The Wild Hunt:Pagan, News-oriented blog that has grown from single blogger to many bloggers.

The Motherhouse of the Goddess: Blog affiliated with Motherhouse Podcasts and Mystery School.

Feminism and Religion: Many bloggers from many different religions and paths.

Pagan Square: This blog of many mostly-Pagan paths is sponsored by BBI Media and includes SageWoman blog posts


Monday, April 17, 2017

Nov.9-19 Women's Trip to Israel to Include 'Divine Feminine'

The following information is from Rabbi Rayzel Raphael, who gave us permission to post it here:

"Dear Friends, and colleagues and sisters of spirit,
In honor of Miriam crossing the Red Sea, I’m excited that the details have finally come together for my women's trip to Israel this fall.  It's a peace mission/spirituality journey with emphasis on interaction with various local Israeli cultures.  This is a great trip for Asherah fans as we will be going to the roots of worship of the Divine Feminine in ancient Israel, as well as meeting contemporary manifestations of Her Presence.
"We invite you to join a women’s INTERACTIVE trip to Israel, embracing the land, people, and promise of peace. This 11-day trip from November 9 to 19, 2017 is equally appropriate for those who have never been to Israel as it is for those who have been in other contexts but want a deeper richer experience with a focus on the women of the land. 
 "Each day’s itinerary was crafted and featured speakers were selected using the template of the heroines’ journey of transformation.  Our intention for this trip was to explore the ancient roots of Jewish women’s spirituality. We will visit archeology sites and receive an overview about matriarchal worship in ancient Israel at the Israel Museum. Our journey then follows this path of growth and blossoming from these roots. We will visit feminist change makers, secular and religious. Weaving between layers of history, we will find the thread of connection, women-to-women, through herstory. Our hope is that each participant also finds their own place on the path of the Divine Feminine as we travel -  adding her voice to this ongoing tradition.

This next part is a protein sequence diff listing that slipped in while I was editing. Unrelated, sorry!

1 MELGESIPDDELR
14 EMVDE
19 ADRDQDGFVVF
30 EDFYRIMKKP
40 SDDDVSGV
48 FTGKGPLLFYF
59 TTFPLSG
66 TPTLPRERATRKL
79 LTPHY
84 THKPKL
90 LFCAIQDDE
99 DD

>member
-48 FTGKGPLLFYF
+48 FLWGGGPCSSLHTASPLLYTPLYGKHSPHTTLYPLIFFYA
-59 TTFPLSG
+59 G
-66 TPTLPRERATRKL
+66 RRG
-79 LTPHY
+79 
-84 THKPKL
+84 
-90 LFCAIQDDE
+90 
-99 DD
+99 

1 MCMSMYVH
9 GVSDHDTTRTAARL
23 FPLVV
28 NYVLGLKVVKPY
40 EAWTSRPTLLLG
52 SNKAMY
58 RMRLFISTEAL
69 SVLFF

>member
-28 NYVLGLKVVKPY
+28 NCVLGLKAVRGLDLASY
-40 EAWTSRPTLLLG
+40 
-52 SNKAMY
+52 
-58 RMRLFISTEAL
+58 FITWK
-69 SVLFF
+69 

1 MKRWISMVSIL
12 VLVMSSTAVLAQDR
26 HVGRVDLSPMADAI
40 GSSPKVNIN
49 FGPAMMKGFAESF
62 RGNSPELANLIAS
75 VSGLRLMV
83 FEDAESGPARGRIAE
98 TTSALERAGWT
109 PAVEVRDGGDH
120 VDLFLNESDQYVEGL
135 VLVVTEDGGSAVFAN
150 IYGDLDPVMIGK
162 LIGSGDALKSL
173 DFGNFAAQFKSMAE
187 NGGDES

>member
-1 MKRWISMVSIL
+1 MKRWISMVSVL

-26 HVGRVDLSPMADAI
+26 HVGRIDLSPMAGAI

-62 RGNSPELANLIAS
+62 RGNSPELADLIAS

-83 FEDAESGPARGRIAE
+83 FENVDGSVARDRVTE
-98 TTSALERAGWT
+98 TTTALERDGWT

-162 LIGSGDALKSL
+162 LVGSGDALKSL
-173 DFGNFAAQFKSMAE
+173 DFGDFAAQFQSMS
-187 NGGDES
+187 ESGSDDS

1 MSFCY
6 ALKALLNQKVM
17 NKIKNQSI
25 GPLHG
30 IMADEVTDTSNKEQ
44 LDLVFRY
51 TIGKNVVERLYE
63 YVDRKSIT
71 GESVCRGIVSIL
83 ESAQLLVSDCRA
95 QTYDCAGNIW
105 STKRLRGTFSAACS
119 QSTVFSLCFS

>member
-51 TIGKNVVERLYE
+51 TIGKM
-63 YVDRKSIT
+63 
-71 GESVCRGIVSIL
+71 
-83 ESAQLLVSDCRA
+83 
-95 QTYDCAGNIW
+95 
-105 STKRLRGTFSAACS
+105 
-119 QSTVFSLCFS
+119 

"One exciting feature is that we have included an optional culinary package to engage with Arab and Israeli women cooks and sample creations from various cultures in Israel.  
 "We have tried to make it economical- we are staying at good - but modest accommodations- because we felt location and convenience trumped luxury. We have included a number of meals, but have not covered all meals, as we know some folks like to wander on their own.  We also priced the trip without credit card fees to give you the choice to save a few bucks if you pay by check. Our guides, driver, speakers are all paid in line with fair wages.
"Please share this widely with those who you think would like this.
Geela Rayzel"

"A Woman's Journey of Spiritual Transformation in Israel
Roots of Shechinah, Branches of Peace